Friday 56 & #BookBeginnings: The Festival of Insignificance


It was the month of June, the morning sun was emerging from the clouds, and Alain was walking slowly down a Paris street. He observed the young girls, who -- every one of them -- showed her naked navel between trousers belted very low and a T-shirt cut very short. He was captivated; captivated and disturbed: It was as if their seductive power no longer resided in their thighs, their buttocks, or their breasts, but in the small round hole located in the center of the body. - p. 3 (ARC, page may change)

 For Friday 56:  
There was no other photo in his studio but that one--the face of a young woman: his mother. 

- p. 56 (ARC, page may change)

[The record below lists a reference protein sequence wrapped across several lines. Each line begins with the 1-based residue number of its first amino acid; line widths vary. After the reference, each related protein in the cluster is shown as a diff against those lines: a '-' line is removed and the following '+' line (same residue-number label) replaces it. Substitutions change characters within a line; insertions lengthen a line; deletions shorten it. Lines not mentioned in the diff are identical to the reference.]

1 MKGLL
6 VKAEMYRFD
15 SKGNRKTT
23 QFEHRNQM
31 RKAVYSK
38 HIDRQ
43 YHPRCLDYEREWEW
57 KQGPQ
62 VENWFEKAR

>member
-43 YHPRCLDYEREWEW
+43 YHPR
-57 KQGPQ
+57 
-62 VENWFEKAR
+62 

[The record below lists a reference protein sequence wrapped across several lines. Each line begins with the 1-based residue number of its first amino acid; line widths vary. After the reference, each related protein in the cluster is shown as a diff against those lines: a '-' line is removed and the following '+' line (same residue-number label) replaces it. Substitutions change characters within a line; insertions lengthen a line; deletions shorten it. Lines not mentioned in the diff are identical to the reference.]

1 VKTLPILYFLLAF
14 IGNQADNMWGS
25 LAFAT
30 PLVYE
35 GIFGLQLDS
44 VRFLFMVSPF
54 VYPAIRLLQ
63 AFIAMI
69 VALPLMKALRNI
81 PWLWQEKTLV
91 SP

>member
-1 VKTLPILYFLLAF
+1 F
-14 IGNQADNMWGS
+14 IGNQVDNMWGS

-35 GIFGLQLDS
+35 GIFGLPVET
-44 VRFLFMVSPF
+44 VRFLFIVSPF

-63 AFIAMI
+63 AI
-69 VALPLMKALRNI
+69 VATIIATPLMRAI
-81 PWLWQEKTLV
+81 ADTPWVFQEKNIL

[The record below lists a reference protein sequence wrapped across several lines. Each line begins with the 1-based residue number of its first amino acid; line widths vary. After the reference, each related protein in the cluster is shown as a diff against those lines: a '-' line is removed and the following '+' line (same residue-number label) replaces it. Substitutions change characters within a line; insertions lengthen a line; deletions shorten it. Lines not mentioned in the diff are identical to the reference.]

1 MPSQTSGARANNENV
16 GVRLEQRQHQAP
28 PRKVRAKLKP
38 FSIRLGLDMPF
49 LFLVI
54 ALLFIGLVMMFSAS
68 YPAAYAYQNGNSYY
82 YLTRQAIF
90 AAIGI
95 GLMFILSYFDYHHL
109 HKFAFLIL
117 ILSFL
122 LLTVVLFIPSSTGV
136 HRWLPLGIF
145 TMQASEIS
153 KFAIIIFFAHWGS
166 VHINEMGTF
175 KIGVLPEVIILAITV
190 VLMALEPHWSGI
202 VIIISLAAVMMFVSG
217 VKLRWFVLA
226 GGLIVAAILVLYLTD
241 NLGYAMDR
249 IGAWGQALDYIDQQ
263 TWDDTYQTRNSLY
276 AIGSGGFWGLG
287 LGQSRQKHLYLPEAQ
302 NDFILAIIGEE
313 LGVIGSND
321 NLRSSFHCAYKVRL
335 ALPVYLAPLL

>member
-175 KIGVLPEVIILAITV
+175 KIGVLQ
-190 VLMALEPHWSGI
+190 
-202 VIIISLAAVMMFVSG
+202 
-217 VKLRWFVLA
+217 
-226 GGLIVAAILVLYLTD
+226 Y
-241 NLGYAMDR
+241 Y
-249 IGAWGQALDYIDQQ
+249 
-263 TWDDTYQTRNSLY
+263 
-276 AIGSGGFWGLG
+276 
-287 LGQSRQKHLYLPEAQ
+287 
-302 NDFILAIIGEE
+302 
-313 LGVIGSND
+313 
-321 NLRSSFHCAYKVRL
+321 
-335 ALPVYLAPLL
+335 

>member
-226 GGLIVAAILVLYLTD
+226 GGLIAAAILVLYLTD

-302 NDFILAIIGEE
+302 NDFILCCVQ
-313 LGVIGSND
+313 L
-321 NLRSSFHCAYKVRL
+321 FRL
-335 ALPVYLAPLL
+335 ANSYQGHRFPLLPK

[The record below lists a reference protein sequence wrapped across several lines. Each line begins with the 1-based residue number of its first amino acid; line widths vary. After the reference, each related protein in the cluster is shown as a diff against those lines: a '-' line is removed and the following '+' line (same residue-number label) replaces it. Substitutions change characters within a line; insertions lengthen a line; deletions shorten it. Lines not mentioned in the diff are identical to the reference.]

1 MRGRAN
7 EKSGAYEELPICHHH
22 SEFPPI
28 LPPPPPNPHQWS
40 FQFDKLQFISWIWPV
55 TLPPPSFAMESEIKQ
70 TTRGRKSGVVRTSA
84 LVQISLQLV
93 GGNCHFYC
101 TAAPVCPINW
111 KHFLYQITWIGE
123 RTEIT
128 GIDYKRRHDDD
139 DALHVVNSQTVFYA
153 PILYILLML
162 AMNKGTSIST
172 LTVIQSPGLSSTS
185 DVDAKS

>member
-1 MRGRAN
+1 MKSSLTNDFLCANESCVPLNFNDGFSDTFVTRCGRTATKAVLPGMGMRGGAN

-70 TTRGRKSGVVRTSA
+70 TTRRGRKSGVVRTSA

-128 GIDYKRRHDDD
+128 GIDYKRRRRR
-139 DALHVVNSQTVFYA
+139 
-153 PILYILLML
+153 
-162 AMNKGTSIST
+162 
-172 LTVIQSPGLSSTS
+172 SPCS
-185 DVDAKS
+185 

About The Festival of Insignificance by Milan KunderaCasting light on the most serious of problems and at the same time saying not one serious sentence; being fascinated by the reality of the contemporary world and at the same time completely avoiding realism—that’s The Festival of Insignificance. Readers who know Milan Kundera’s earlier books know that the wish to incorporate an element of the “unserious” in a novel is not at all unexpected of him. In Immortality, Goethe and Hemingway stroll through several chapters together talking and laughing. And in Slowness, Vera, the author’s wife, says to her husband: “you’ve often told me you meant to write a book one day that would have not a single serious word in it…I warn you: watch out. Your enemies are lying in wait.”

Now, far from watching out, Kundera is finally and fully realizing his old aesthetic dream in this novel that we could easily view as a summation of his whole work. A strange sort of summation. Strange sort of epilogue. Strange sort of laughter, inspired by our time, which is comical because it has lost all sense of humor. What more can we say? Nothing. Just read.

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© guiltless readingMaira Gall